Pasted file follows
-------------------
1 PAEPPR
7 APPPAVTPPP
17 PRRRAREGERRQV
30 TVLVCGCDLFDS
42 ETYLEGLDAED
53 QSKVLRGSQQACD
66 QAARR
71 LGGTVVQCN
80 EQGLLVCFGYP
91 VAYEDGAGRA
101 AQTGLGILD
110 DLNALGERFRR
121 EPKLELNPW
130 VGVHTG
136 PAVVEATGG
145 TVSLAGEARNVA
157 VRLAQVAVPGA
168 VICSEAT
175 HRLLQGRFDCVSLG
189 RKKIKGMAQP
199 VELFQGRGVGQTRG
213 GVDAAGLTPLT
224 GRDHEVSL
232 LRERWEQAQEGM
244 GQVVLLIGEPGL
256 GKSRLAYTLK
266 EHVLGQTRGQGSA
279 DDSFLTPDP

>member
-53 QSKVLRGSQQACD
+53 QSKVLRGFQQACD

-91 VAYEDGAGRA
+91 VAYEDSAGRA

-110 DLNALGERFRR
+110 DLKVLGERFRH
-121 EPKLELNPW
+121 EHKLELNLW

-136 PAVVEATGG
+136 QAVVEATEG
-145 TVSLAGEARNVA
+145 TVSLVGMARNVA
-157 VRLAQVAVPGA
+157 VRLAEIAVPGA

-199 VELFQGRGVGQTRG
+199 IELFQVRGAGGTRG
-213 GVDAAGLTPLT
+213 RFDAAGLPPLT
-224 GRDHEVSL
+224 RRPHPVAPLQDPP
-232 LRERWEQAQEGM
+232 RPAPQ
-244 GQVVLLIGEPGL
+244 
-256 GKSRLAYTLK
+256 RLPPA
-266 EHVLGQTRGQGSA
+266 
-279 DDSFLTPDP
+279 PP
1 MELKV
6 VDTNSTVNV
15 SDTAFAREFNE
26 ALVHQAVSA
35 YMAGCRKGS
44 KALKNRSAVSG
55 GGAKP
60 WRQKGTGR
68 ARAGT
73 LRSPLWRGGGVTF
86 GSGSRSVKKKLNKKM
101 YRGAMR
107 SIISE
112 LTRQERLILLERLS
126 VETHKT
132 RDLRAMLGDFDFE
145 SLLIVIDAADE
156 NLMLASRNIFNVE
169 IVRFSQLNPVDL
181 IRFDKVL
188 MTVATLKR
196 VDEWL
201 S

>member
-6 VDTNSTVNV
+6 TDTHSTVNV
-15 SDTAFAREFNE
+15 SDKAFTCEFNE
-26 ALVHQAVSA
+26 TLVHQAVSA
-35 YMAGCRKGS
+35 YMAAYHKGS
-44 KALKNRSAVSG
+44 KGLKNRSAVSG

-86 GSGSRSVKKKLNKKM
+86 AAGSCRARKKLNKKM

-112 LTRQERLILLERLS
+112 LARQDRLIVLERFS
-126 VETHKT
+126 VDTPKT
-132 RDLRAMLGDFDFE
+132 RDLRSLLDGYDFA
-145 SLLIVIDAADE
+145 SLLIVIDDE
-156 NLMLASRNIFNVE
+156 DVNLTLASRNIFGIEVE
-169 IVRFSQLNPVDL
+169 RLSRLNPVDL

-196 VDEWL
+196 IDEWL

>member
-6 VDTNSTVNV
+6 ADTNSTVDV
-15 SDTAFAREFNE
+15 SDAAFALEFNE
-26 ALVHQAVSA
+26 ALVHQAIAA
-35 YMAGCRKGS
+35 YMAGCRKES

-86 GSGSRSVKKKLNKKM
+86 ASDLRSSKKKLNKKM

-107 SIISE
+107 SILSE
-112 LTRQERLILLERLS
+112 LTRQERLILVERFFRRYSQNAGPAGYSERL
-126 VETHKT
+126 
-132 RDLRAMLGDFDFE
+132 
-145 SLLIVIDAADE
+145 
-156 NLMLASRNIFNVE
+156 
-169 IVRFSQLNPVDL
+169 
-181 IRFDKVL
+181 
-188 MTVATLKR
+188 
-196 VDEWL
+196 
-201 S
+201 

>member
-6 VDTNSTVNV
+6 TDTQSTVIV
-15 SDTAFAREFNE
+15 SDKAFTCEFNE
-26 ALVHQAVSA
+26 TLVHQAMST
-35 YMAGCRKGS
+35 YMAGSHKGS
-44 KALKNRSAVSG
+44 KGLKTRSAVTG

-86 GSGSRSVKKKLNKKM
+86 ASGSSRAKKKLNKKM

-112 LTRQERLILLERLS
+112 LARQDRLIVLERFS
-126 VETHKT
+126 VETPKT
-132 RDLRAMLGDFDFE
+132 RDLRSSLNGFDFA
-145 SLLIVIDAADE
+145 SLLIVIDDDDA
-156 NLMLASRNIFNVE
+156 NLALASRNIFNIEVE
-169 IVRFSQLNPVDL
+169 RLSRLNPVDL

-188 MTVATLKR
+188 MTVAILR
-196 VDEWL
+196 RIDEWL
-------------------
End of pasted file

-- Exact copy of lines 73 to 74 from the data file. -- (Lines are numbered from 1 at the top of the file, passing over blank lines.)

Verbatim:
112 LTRQERLILLERLS
126 VETHKT